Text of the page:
You have two spheres of different size — say, an apple and a grapefruit. (A proton and a planet will do.) You are going to core each of these fruits. The shape that remains from each sphere is what we will call the napkin ring.
You deftly carve these items such that each resulting ring has the same height (Figure 1).
I claim that the apple ring and the grapefruit ring have the same volume.
Suppose we have a product of functions, uvw. Each component — u, v and w — changes with some additional variable, time, t. How will an incremental increase in time, dt, affect our product?
Imagine your original function, uvw, as a u × v × w box:
“You’ll have to leave a small deposit,” said the shopkeeper. “For security.”
I had just scribbled my mark at the foot of a three-page document, set in 6-point Courier Bold.
I set aside the stylus and met the shopkeeper’s eye. I must have looked worried. He smiled. “A credit card imprint will be fine.”
“Oh. Yeah. Can do.”
I don’t know what I had thought he meant by “deposit.” My left pinky? Something less mundane.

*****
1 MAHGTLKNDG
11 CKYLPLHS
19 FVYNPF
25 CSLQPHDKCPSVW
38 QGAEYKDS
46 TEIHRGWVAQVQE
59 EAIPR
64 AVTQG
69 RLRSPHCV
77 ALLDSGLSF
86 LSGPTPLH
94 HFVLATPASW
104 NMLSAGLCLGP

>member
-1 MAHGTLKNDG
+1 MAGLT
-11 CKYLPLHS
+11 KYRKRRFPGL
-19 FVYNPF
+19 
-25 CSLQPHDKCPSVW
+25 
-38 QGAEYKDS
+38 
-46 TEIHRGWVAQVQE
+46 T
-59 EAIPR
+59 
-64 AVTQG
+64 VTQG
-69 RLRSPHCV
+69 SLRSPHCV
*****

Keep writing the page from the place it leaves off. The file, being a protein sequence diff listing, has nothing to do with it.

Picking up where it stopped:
“Have you operated one of these before?” he asked, writing down my MasterCard number next to my signature.
“Umm… No.” It hadn’t occurred to me…
The University of Toronto has posted this page and a half of brain teasers. How many can you solve?
Here’s the first:
Show that n⁷ − n is divisible by 42 for every positive integer n.
First, factor the polynomial.
I once designed a video game for a friend of mine. It featured him running back and forth, Donkey-Kong style, striking objects with the smoke from his pipe. My friend loved the game. But he missed the Easter Egg.
I had included with the game some awkwardly-written documentation. It was headed, “One angry jolt.” Surely my clever friend would read that as “a cross tic” and discover the code in the initial letters of the documentation. He would then read the instructions to hold down the <Ctrl> key while he keyed in the appropriate combination of letters and numbers.